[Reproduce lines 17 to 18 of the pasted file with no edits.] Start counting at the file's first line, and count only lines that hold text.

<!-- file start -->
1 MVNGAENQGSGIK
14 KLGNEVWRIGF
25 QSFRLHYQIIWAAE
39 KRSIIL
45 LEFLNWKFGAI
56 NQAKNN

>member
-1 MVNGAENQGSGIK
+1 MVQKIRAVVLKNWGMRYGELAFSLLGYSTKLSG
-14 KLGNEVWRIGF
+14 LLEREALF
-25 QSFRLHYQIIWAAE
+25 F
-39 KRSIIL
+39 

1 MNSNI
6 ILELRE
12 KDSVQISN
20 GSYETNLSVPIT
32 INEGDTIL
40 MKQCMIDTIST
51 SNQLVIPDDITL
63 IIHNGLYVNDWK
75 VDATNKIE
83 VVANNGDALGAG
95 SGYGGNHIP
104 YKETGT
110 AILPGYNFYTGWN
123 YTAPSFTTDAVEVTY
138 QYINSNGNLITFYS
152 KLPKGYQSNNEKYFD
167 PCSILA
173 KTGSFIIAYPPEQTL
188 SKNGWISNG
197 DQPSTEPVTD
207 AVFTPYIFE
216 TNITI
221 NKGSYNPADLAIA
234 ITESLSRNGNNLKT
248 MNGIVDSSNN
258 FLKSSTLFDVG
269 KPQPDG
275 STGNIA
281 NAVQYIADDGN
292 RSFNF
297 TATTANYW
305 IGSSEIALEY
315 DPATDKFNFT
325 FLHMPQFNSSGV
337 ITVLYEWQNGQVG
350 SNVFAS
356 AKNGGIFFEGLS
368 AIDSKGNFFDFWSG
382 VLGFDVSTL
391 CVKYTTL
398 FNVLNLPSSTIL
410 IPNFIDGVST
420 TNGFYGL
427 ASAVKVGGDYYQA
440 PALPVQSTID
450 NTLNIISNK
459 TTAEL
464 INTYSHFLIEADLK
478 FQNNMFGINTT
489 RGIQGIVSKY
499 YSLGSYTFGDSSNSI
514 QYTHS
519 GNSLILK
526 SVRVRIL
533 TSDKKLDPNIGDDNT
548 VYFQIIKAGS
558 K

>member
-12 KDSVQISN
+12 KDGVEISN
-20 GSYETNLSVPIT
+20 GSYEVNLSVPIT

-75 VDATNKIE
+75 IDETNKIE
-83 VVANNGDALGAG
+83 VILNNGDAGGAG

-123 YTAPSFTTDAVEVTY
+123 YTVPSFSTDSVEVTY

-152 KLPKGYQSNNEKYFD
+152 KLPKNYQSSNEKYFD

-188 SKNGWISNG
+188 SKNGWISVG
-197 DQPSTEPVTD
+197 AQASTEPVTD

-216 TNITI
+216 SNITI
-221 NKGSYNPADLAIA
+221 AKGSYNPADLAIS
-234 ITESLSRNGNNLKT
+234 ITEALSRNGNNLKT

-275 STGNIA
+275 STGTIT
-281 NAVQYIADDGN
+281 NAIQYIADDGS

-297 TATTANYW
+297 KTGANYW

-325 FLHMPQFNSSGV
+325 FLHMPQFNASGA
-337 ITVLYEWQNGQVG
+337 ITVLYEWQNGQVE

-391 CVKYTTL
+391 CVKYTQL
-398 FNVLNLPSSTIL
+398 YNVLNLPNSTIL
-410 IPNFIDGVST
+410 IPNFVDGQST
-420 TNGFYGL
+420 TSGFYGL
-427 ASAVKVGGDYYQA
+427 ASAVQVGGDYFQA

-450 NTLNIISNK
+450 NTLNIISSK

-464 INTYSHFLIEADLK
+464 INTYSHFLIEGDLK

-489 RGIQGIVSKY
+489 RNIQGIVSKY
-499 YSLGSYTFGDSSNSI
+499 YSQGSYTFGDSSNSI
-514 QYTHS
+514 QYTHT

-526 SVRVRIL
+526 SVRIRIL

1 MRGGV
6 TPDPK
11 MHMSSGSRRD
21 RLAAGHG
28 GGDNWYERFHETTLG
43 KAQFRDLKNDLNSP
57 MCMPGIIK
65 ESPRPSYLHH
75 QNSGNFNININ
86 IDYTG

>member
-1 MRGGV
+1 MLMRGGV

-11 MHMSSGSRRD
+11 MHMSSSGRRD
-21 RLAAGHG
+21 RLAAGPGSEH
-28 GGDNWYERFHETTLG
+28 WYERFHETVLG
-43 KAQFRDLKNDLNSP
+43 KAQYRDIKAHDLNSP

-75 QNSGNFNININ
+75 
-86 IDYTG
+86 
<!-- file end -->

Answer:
6 ILELRE
12 KDSVQISN